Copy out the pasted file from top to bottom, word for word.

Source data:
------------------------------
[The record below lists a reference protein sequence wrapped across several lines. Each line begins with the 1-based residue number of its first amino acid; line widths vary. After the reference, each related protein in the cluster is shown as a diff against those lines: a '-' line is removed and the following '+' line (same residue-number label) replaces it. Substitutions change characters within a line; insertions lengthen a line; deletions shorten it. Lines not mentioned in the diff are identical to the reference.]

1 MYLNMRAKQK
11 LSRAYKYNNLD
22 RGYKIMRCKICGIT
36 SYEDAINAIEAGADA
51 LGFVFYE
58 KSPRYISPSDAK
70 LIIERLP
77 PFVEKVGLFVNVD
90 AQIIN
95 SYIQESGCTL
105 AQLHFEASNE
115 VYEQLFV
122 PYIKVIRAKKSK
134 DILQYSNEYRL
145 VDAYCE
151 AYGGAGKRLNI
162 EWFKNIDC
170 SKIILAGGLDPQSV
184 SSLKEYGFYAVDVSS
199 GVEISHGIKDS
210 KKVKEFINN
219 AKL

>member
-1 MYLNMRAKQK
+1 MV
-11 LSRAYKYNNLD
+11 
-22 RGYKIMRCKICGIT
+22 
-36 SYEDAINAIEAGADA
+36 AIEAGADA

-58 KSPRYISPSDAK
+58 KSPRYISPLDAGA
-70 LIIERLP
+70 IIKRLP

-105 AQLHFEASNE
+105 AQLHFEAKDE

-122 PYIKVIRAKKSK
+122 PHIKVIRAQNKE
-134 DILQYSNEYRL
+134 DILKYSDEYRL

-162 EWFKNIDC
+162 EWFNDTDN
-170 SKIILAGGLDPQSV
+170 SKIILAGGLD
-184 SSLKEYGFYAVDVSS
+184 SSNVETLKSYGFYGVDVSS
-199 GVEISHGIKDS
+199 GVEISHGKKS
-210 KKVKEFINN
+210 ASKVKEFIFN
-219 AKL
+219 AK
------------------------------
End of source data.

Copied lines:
[The record below lists a reference protein sequence wrapped across several lines. Each line begins with the 1-based residue number of its first amino acid; line widths vary. After the reference, each related protein in the cluster is shown as a diff against those lines: a '-' line is removed and the following '+' line (same residue-number label) replaces it. Substitutions change characters within a line; insertions lengthen a line; deletions shorten it. Lines not mentioned in the diff are identical to the reference.]

1 MYLNMRAKQK
11 LSRAYKYNNLD
22 RGYKIMRCKICGIT
36 SYEDAINAIEAGADA
51 LGFVFYE
58 KSPRYISPSDAK
70 LIIERLP
77 PFVEKVGLFVNVD
90 AQIIN
95 SYIQESGCTL
105 AQLHFEASNE
115 VYEQLFV
122 PYIKVIRAKKSK
134 DILQYSNEYRL
145 VDAYCE
151 AYGGAGKRLNI
162 EWFKNIDC
170 SKIILAGGLDPQSV
184 SSLKEYGFYAVDVSS
199 GVEISHGIKDS
210 KKVKEFINN
219 AKL

>member
-1 MYLNMRAKQK
+1 MV
-11 LSRAYKYNNLD
+11 
-22 RGYKIMRCKICGIT
+22 
-36 SYEDAINAIEAGADA
+36 AIEAGADA

-58 KSPRYISPSDAK
+58 KSPRYISPLDAGA
-70 LIIERLP
+70 IIKRLP

-105 AQLHFEASNE
+105 AQLHFEAKDE

-122 PYIKVIRAKKSK
+122 PHIKVIRAQNKE
-134 DILQYSNEYRL
+134 DILKYSDEYRL

-162 EWFKNIDC
+162 EWFNDTDN
-170 SKIILAGGLDPQSV
+170 SKIILAGGLD
-184 SSLKEYGFYAVDVSS
+184 SSNVETLKSYGFYGVDVSS
-199 GVEISHGIKDS
+199 GVEISHGKKS
-210 KKVKEFINN
+210 ASKVKEFIFN
-219 AKL
+219 AK